India, during the Cold War, was officially nonaligned.  She was closer to the Soviet Union, which saw her as a natural “anti-colonialist” ally and also wanted a regional counterbalance for China—and accordingly assisted India militarily and politically, especially during U.N. debates over the Kashmir conflict.  Later, in 1998, India’s continued refusal to sign the 1970 Nuclear Non-Proliferation Treaty and her nuclear tests led to the Clinton administration imposing partial sanctions against India.

Since Indira Gandhi was assassinated in 1984, relations have gradually warmed, nuclear disagreements notwithstanding.  Successive Indian governments have sought better relations with the United States, most recently the reforming and business-friendly United Progressive Alliance government of Manmohan Singh (a Congress Party-led coalition that took over from the Hindu nationalist-led government in 2004).

As long ago as 1999, George W. Bush was advocating a closer relationship with a country that, in common with Soviet-era policymakers, he saw as a potential bulwark against Chinese ambitions.  (India fought a losing war against China along the two countries’ 1,000-mile border in 1962.)  One of the earliest foreign-policy actions of Bush’s administration was to lift some of the 1998 sanctions.  President Bush met with the prime minister of India in 2001.  In 2004, the two countries launched a “Strategic Partnership,” and, in 2005, Messrs. Bush and Singh announced a range of other initiatives, from nuclear technology (apparently much to Singh’s surprise) to disaster relief.

After September 11, India has also been seen as a potential ally against global Islam, and she has shared terrorism intelligence with the United States.  There are also increasing economic links between the two countries; India is now the United States’ largest trading and investment partner.  (U.S. exports to India, and vice versa, have more than doubled since 2001.)  Large American businesses clearly hope to be able to buy into a dynamic economy (there has been six-percent average annual growth since 1980) that is gradually removing barriers to foreign investment, and in which they can employ workers at a fraction of their costs in the United States.  It was hardly surprising that America should eventually have taken a pragmatic approach to India’s nuclear capability.

Arguably, although America might have negotiated a little harder, what else could she have done?  Indian nuclear capability is a fait accompli.  She is trying to become less reliant on imported fuels, so her nuclear industry is destined to expand (it now accounts for just three percent of energy needs), and Washington would rather have India reliant on U.S. or other Western nuclear expertise than on, say, Chinese nuclear expertise or Iranian natural gas.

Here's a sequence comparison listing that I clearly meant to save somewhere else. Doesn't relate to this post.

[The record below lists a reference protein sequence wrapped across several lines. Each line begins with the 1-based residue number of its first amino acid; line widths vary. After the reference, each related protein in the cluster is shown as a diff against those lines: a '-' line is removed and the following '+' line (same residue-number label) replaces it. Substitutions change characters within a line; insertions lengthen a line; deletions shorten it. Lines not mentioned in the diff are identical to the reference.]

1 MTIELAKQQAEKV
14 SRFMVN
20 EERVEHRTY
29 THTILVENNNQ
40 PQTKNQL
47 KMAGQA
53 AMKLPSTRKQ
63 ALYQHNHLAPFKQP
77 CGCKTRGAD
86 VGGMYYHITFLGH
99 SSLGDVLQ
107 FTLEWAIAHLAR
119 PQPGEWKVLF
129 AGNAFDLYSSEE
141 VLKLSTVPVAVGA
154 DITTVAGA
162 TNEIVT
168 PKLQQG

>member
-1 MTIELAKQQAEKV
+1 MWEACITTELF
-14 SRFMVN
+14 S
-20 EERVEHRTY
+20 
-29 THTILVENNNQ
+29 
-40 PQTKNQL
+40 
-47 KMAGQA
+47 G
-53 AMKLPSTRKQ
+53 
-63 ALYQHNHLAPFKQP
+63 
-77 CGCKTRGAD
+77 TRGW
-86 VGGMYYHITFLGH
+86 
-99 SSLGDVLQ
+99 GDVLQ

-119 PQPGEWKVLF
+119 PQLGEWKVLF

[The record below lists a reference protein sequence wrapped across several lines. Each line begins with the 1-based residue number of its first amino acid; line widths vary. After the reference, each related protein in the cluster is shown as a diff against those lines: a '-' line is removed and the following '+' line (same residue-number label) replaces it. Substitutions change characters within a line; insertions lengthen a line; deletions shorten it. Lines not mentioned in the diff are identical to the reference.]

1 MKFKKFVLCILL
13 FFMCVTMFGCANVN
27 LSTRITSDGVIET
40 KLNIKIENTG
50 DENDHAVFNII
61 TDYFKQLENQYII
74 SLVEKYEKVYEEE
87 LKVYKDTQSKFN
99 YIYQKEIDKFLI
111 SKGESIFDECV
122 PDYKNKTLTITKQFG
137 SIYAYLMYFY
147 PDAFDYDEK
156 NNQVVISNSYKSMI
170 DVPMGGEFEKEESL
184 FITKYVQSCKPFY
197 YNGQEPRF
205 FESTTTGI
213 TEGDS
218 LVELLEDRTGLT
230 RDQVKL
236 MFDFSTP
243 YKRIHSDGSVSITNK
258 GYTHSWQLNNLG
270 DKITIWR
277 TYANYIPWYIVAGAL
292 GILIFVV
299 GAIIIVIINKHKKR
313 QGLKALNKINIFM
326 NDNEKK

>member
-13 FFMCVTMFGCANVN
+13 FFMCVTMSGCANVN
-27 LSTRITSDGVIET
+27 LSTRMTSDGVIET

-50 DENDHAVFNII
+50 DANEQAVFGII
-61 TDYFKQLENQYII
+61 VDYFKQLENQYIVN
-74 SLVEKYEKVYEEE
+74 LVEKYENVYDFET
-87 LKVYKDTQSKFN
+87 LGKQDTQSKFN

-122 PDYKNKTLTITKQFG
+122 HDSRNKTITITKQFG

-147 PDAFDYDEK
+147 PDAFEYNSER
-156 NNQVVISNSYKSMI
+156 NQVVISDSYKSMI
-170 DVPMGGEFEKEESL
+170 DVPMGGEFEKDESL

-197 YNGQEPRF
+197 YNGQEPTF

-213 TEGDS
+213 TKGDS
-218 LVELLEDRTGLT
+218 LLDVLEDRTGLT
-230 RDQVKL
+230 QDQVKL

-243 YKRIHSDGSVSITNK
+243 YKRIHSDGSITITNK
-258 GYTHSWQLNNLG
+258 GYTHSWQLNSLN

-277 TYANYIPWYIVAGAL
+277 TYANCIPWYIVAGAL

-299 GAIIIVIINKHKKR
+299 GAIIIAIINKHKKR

But this new alliance raises awkward questions.  The most obvious is, How will America’s valuable Muslim allies—especially India’s old enemy, Pakistan—react?  And isn’t there a danger that America might get drawn into India’s combustible internal politics?  On March 2, Mr. Bush praised India’s “free, multi-ethnic, multi-religious society.”  (There are 22 official languages in India and an estimated 250 separate ethnic groups, many speaking unofficial languages and dialects.)  A corollary of this is often violent Hindu-Muslim strife all across the country.  In the recent past, there has also been bloody Hindu-Sikh strife in the Punjab.  (I was once witness to the aftermath of some of this, when the ship I was on was responsible for salvaging the dead bodies of 300-plus Indians blown up in a plane in 1985.)  In the northeastern province of Tripura, Christian fundamentalists have been assassinating prominent Hindus since the 1970’s.  The southeastern province of Tamil Nadu is plagued by violent separatists allied to those on Sri Lanka.  There are also Maoist terrorists; just two days before Mr. Bush’s visit, they murdered 25 people in central India.  Quite apart from these ideological irritations, there has been a major problem with armed bandits—most famously Veerappan, a handlebar-mustachioed sandalwood smuggler and mass murderer, who virtually ruled parts of south-central India until he was killed in a 2004 shootout.

And finally, there is the caste-ridden and shambolic nature of Indian society, with its glaring disparities and resentments, which surely must make all objective observers call into question the long-term viability of “the world’s biggest democracy.”  It makes sense to be on good terms with India, but Americans should not expect too much from the relationship.